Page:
Prepared Text for Board Meeting Ė
Marc A. Schare†
Tonight, I have a †legislative update and one or two other comments.
First, we need to talk about the constitutional amendment. No, not *that* constitutional amendment, the constitutional amendment that was introduced last week by Senator Schuring as Senate Joint Resolution 4.
Senator Schuring seeks to stabilize K-12 education funding in the state with a formula consisting of income taxes, sales taxes, the cat tax and the lottery. The formula, as applied to 2008 funding, is expected to yield the same amount as the current allocation. The difference, therefore, is that this new amendment would put the funding on autopilot, theoretically growing as the various tax revenues grow. The formula amount is intended as a floor, meaning the general assembly could allocate a higher amount if desired.
Senator Schuringís plan has some positive benefits. It removes
education funding as a political football. It could provide growth if the
stateís economy is doing better and it will restrict the state allocation if
the states economy is faltering. My initial reaction, however,
To become law,
Miscellaneous comment number one concerns the Consolidated Annual Financial Report, the CAFR, that was distributed in our board packets this week. Iím sure that we all spent the weekend cuddled up with this tome of the districts financial condition and, ignoring the obvious mistakes on Page 37 of the document, it was a really fine piece of work. A shorter read, but no less interesting, was the auditorís management letter. While not technically a public document, I think that more data is better than less data for the public, so I would advocate releasing it. The finance committee will be reviewing the noncompliance findings and recommendations with the treasurer and report at our next meeting but on balance, if the items listed in the management report are the worst things that someone can say about us, we must be doing something right. One particularly interesting point in the management letter is some indirect criticism of the board for not watching the peopleís money closely enough, a situation I will personally correct in 2008.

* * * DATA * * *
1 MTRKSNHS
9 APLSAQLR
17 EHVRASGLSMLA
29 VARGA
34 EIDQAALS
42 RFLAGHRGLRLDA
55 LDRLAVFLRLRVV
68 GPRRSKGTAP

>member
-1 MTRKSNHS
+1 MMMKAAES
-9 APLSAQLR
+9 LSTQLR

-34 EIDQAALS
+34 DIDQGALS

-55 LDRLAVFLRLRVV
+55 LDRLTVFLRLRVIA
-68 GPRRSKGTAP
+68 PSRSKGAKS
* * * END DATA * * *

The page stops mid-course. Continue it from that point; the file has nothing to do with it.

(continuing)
number two concerns the news reports about the governmentís subprime mortgage
bailout. I always like to get the root cause of a problem and in this case,
itís not that hard. Did the banks and mortgage companies take advantage of
unsuspecting homebuyers? Maybe, but if so, they were only unsuspecting because
the American educational system has failed them. I donít understand how we
could require years of algebra and geometry and not have mandatory annual
financial literacy starting no later than the 7th grade. If I could
change one aspect of the curriculum, this would be it and I would love to see
On a note of personal privilege, as we close out 2007, Iíd like to thank and congratulate the superintendent and staff for what I thought was a pretty consequential year, and while there were many accomplishments to look back on, my personal highlight for the district would be the opening of the Phoenix School. 30 years from now, Jeff Maddox and his team will be hailed as pioneers in education reform in this district and, perhaps, statewide and I feel truly† blessed †that I was there at its birth.
Finally, Iíd like offer my
two Christmas wishes for the